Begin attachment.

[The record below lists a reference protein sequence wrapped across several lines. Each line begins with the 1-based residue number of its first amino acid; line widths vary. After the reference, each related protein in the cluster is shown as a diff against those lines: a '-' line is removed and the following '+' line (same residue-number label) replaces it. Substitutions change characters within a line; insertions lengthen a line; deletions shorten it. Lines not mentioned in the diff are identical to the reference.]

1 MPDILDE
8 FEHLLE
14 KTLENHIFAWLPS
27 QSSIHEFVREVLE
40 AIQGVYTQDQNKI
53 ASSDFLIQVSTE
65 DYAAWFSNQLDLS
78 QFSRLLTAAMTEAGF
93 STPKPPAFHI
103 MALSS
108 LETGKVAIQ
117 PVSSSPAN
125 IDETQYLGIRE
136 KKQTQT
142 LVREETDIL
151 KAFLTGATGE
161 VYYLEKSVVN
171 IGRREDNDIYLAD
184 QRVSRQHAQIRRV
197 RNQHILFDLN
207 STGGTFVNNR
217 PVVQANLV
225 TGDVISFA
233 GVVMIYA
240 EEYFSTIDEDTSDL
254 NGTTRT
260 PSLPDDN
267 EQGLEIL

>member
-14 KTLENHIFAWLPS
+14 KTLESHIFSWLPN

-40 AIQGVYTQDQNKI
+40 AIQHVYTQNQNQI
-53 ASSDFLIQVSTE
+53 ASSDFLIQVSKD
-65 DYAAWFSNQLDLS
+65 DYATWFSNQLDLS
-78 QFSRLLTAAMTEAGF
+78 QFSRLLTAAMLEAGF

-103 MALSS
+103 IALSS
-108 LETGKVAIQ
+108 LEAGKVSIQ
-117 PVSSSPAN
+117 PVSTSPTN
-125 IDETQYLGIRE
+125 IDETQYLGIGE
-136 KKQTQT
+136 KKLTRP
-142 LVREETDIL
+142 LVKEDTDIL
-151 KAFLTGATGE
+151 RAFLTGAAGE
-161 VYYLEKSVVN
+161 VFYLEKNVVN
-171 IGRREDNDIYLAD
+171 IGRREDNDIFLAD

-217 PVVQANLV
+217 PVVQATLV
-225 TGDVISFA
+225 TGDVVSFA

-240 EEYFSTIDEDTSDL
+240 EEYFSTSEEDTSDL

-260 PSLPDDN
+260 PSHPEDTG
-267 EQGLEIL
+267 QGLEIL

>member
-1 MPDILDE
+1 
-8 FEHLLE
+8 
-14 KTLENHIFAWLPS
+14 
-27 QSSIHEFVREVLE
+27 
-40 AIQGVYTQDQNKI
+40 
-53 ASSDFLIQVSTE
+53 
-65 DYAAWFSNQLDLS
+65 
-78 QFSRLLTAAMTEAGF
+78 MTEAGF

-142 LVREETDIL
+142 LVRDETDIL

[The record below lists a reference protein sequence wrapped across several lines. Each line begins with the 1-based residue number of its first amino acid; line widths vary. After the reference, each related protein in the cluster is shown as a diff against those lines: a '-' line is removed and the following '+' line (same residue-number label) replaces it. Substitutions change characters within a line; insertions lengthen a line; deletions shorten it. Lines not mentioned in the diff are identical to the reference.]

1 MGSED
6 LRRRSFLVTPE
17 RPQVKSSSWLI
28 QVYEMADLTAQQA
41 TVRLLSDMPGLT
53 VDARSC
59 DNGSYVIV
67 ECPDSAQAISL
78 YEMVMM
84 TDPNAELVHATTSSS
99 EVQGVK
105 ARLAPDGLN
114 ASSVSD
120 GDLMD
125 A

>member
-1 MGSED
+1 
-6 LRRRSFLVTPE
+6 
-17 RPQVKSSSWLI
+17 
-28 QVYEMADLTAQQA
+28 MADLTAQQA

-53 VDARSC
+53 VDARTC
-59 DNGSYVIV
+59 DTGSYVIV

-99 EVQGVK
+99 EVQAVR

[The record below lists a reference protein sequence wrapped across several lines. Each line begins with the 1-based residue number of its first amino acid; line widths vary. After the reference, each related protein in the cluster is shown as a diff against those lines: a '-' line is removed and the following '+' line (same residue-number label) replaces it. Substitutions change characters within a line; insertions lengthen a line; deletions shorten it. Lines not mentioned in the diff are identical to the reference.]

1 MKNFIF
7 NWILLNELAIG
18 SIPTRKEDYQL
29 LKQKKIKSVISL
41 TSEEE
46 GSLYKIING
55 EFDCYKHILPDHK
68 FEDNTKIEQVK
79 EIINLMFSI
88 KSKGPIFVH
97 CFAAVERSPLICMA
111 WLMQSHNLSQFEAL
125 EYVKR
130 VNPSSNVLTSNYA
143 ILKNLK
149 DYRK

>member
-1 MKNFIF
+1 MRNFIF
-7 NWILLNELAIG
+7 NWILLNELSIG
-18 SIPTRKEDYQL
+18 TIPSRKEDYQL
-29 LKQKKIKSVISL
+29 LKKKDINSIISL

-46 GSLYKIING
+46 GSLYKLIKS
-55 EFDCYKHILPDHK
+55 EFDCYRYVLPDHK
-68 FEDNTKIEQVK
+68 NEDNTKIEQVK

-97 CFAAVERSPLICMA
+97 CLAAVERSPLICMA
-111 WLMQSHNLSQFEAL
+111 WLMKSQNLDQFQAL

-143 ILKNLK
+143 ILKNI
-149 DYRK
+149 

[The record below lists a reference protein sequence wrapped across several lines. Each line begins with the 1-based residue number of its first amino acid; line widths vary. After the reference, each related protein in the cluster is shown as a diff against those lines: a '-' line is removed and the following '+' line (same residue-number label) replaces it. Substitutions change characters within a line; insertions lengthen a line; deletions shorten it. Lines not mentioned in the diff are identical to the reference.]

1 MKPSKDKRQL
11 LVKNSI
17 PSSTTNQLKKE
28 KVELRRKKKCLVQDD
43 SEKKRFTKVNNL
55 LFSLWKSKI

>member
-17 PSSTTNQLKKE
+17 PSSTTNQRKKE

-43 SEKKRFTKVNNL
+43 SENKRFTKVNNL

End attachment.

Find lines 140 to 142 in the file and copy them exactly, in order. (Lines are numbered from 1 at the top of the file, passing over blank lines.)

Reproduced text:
+7 NWILLNELSIG
-18 SIPTRKEDYQL
+18 TIPSRKEDYQL